out arrangements could have contracts that include MH/SUD benefits in 
the prescription drug and emergency care classifications of benefits, 
but some or all of the MH/SUD outpatient or inpatient benefits may be 
covered instead through a PIHP, PAHP, or FFS delivery system.
    In instances where the MH/SUD services are delivered through 
multiple managed care delivery vehicles, we proposed in Sec.  
438.920(a) that parity provisions apply across the managed care 
delivery systems; this rule was proposed to apply for managed care 
delivery in the Medicaid program and in CHIP. Coverage parity 
requirements would apply to the entire package of services MCO 
enrollees receive, whether from the MCO, PIHP, PAHP, or FFS. If states 
carve out some MH/SUD services from the MCO contract and furnish those 
services by PIHPs, PAHPs, or FFS, we proposed to apply the foregoing 
parity requirements to the entire package of services MCO enrollees 
receive. Requiring the standards for parity to be applied to the 
overall package of benefits received by MCO enrollees allows MCOs to 
comply with these requirements without requiring inclusion of 
additional MH/SUD benefits in the MCO benefit package, as long as these 
MH/SUD benefits are provided elsewhere within the delivery system. In 
states where MH/SUD benefits are provided across multiple delivery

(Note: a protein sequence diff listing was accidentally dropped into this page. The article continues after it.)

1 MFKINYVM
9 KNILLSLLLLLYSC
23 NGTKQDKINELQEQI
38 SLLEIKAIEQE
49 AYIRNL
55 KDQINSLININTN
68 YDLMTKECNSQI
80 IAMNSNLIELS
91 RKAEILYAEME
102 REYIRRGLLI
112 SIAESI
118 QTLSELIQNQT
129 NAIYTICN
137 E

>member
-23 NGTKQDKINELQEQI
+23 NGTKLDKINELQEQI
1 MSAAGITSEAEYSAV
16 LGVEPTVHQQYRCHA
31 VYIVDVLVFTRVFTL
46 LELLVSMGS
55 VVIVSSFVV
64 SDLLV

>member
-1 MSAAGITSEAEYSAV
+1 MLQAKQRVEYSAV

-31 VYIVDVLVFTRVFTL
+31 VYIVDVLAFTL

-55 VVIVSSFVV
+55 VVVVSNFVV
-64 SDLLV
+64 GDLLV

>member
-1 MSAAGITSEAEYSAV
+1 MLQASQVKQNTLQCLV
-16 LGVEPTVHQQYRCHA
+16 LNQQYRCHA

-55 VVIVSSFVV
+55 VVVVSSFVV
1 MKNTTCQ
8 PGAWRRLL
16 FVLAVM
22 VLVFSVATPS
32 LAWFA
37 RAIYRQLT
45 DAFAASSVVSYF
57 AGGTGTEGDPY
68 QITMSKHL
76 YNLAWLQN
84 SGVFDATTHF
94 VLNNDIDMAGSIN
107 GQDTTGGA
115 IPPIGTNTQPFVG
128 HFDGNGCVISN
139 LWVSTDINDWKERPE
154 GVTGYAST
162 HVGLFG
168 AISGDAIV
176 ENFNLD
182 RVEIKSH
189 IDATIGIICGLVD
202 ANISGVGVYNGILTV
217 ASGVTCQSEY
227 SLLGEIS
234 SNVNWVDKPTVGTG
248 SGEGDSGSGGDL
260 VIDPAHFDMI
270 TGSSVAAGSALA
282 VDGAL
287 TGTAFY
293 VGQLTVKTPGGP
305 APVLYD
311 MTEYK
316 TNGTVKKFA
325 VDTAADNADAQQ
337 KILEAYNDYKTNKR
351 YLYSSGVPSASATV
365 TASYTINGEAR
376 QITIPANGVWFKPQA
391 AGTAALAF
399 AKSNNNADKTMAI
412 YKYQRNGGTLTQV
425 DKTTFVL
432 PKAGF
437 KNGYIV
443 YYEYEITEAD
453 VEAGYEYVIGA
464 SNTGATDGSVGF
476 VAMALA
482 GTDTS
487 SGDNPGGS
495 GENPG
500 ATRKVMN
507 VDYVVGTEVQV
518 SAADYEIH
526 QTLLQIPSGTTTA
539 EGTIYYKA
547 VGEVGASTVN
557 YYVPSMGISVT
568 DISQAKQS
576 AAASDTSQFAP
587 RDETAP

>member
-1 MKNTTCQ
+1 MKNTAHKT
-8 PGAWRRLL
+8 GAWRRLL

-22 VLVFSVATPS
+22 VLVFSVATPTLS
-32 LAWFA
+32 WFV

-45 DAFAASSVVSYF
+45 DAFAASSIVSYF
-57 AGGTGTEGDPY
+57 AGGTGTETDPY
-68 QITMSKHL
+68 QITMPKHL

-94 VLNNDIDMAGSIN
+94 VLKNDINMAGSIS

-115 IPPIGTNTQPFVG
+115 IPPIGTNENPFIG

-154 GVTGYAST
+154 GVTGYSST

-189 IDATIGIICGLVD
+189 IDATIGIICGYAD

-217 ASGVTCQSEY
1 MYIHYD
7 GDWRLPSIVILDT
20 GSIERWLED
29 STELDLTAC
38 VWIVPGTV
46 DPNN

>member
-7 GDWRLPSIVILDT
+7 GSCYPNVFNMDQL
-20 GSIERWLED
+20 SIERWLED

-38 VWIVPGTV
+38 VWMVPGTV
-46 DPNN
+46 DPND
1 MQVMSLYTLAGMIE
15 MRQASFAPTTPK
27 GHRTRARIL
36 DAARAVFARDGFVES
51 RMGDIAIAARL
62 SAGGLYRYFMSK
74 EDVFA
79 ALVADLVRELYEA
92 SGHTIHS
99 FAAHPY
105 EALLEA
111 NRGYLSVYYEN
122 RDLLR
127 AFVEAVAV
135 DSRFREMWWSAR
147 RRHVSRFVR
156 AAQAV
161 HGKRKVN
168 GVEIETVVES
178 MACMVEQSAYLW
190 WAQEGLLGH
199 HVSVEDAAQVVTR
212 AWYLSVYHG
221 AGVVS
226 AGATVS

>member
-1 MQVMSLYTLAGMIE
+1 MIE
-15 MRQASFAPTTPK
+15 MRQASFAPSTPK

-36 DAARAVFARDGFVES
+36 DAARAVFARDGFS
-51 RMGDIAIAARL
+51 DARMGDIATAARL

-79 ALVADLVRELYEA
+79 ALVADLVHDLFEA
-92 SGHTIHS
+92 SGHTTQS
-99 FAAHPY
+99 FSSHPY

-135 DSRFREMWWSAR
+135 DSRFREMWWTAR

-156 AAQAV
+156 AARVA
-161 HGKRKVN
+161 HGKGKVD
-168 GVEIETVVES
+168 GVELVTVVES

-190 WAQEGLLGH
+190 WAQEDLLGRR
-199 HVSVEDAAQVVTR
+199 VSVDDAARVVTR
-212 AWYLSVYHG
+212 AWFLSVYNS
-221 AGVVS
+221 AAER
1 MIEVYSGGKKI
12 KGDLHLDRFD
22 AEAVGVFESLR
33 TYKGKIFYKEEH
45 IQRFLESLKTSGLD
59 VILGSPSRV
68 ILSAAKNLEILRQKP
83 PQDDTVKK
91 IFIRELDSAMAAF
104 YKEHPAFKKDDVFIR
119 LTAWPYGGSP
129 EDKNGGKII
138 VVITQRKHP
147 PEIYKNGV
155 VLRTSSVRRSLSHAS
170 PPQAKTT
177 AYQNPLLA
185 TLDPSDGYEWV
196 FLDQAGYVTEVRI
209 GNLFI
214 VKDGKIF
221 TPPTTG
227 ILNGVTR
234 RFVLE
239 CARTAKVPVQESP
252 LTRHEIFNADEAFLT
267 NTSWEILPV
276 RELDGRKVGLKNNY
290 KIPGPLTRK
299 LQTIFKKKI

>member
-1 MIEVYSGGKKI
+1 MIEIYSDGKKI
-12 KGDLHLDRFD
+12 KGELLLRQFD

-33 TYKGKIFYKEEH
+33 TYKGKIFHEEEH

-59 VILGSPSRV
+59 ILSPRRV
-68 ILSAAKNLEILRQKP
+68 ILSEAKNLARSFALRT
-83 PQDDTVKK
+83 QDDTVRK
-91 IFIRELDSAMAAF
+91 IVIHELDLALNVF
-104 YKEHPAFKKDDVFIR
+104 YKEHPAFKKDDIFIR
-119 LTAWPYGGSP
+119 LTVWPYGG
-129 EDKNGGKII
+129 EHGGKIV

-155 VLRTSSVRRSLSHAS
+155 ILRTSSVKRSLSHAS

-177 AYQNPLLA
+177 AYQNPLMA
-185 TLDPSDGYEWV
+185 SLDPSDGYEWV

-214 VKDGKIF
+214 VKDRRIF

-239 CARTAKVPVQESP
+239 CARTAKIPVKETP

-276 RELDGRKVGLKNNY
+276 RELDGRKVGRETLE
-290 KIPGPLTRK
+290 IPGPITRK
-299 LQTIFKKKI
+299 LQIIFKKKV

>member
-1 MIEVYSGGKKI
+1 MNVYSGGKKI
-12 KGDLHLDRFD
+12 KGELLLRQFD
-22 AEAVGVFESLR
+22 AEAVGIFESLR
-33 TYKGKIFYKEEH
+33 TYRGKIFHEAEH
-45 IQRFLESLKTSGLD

systems (including FFS), we proposed in Sec.  438.920(b)(1) that states 
would be required to review the full scope of benefits provided to MCO 
enrollees to ensure compliance with the requirements of this rule. We 
noted that we would expect states to work with their MCOs (or PIHPs and 
PAHPs) to determine the best method of achieving compliance with these 
parity requirements for benefits provided to the MCO enrollees. For MH/
SUD benefits offered through FFS, states would not be required under 
the proposed rule to amend their non-ABP state plan to meet parity 
requirements, but could use their existing state plan or waiver 
services to achieve parity when individuals are receiving some MH/SUD 
benefits from a MCO (including PIHPs or PAHPs) and also some benefits 
through FFS. However, if a state does not have MH/SUD benefits in every 
classification in which medical/surgical benefits are provided across